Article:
Allowing employees to participate in developing a budget makes them to own the budget and view it as a plan of action. A budget usually affects everyone in an organization hence it is critical to involve all parties and participants. Failure to involve the employees hampers effective execution of the budget. Employees might even feel that they are being forced to implement a plan yet they did not participate in its initiation. As an example, the public is often invited to supply their inputs when Kenyan central government is developing a national budget for a fiscal year.
Secondly, participatory budgeting increases confidence among employees and towards the management. Since a budget is initiated at the management level, employees can easily feel that such budget is a plan belonging to the management and not staff at the lower level. The likely effect is rebellion if the employees are not involved in the budget process. Participation therefore enhances confidence among employees and positive attitude towards the top management.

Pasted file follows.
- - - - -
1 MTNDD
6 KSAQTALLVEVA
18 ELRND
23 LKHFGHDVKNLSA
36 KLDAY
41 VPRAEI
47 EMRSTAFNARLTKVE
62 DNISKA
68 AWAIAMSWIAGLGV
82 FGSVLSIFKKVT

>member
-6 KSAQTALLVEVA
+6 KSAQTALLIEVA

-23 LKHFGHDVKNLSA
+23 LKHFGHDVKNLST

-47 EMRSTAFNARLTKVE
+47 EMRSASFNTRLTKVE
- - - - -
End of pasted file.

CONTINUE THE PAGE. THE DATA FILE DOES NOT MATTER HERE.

Thirdly, participatory budgeting improves cohesion and productivity because employees will work as a team towards a specific goal. An example is an organization that allows employees to set their own goals, which would act as a basis for determining a bonus issue. Such a budget is an opportunity for employees to work hard in order to receive a bonus issue. At the same time, employees would pull together their abilities with a view of increasing productivity because they are the ultimate beneficiaries of a productive organization.